Warning: this is probably gonna be a long read.
Being here in Malaysia, I see intact forests and deforestation happening all at the same time. And lots of questions surface in my mind.
The question of land ownership is probably a rather complex issue with lots of legalities involved, and differs from country to country. I shan’t pretend to understand it. Many questions, with a number of answers, but perhaps not the ones I’d like to hear.
So, who does the land belong to?
I’m using largely Singaporean-oriented examples cos that’s what I’m more familiar with, but this is in the context of Malaysia. Though probably applicable to many other countries as well.
To the people who “discovered” or “found” the land? E.g. Raffles, Columbus
To the people who rule the land? E.g. Prime Minister/President, the state or federal government, Kings/Queens
To the people who bought the land? E.g. timber companies, plantation owners, factory owners, house owners
To the earliest known inhabitants, the aboriginal peoples? E.g. the Orang Aslis, Red Indians
To the animals and plants that have lived here for many more years than all of us humans?
To the people who just barged in anyway?
It’s always The Powers-That-Be
Here in Malaysia, land is owned by the state government. Hence they can use the land as they deem fit. So for example, in Kelantan, the government has leased out most of the forest for plantations. And they do that because the opposition party is in power in that state, and they supposedly get less money from the federal government (sounds a bit like Singapore), hence they clear forests for plantations to generate revenue.
What’s worse is that supposedly (I use tentative terms cos it’s what I hear from the people here, in Rimba and in the Malaysian Nature Society (MNS), can’t confirm for sure…) forest cover estimates are not reliable. Because despite the loss of (primary) forest cover, the Kelantan goverment still considers the rubber plantations as forest, as per the United Nations Framework Convention on Climate Change’s definition. Which is very terrible! Imagine, half of Malaysia could be rubber/oil palm plantations but that would still be considered as forest cover. Luckily in Singapore we don’t have plantations, and our only issue is with green cover vs forest cover.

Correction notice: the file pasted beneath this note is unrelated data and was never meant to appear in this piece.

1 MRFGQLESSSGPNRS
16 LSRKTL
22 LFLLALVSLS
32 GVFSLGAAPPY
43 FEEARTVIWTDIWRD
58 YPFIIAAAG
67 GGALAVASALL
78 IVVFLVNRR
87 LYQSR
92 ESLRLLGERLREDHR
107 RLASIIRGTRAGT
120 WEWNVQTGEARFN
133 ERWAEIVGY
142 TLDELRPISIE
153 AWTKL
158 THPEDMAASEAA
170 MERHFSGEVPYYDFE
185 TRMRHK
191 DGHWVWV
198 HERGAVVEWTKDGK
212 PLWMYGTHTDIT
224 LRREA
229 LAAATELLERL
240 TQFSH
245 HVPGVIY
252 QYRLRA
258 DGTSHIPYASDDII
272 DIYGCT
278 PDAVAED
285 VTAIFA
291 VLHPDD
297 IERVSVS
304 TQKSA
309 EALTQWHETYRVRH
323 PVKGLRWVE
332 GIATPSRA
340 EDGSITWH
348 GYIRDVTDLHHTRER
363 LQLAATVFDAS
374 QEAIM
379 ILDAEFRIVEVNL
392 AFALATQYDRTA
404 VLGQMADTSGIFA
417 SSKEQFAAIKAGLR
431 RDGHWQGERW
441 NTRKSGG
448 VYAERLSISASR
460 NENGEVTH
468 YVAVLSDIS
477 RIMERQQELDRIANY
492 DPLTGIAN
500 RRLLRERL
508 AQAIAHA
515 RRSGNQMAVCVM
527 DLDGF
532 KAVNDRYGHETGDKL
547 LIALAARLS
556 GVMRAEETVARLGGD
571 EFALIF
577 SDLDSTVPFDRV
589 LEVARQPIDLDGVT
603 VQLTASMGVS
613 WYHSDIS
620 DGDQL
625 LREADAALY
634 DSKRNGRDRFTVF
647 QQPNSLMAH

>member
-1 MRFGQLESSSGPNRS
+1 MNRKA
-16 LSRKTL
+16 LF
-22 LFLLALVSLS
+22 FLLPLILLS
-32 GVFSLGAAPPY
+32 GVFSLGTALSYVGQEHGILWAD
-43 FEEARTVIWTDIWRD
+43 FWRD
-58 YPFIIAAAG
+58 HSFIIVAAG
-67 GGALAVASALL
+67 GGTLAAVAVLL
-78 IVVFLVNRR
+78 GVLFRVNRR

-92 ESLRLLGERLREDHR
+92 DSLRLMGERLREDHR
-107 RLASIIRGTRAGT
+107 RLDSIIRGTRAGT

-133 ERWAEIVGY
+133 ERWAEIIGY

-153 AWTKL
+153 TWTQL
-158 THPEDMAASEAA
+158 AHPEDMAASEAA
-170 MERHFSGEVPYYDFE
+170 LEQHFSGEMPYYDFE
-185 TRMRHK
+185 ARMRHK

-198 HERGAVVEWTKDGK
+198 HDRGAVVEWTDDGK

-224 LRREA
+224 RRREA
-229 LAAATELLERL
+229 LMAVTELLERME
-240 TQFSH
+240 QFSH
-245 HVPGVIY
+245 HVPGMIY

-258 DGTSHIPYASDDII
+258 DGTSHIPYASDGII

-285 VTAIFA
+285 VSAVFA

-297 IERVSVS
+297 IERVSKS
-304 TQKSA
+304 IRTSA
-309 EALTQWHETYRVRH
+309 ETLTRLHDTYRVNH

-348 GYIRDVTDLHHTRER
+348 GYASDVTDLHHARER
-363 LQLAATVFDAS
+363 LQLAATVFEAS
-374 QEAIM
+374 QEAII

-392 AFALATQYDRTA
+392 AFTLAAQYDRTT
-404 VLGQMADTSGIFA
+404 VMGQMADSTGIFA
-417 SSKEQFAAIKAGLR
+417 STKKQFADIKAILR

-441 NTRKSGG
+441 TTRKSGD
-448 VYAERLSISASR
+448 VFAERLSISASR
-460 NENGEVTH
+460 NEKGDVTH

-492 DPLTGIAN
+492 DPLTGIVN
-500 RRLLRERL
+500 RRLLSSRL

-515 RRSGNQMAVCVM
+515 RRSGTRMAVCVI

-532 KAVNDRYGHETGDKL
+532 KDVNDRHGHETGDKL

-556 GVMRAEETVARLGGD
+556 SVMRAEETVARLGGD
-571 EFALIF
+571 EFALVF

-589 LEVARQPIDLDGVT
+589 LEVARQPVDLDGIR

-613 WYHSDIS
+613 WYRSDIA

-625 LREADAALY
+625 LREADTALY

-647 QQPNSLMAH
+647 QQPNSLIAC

As well as illegal encroachers
Apart from deforestation for timber and plantations, the forests are also under attack by poachers.
The severity and extent of the problem was laid bare during our expedition. During our trek it was clear to see that less than 25% of the Park’s original forest cover remained. Evidence of local hunters was also all too common. Despite the ruggedness of the terrain we also came across discarded cigarette butts and the burning embers of abandoned camp fires on almost a daily basis.
And the documentary above by WWF-Malaysia and TRAFFIC shows very clearly that it is a problem. Trekking through the forests, I have also seen signs of encroachment camps.
What about the animals?
It’s always sad to hear of animals having no homes because of deforestation. It happens all over the world: fires in Indonesia that could possibly lead to Orangutan extinctions, deforestation in Madagascar causing lemur population decline. Though South East Asia probably has the most to lose.
I am not quite the usual animal lover. Of course, I think we should save the tigers, the rhinos etc from extinction, but I think it’s more important to save their habitat as a whole. Habitat conservation makes more sense to me, than say, conserving the pandas by breeding them. We often use charismatic animals as a reason to conserve their habitats, but it’s not a universally recognised right yet, I guess. That animals have the right to their homes and that we humans should not be denying their right by destroying their homes.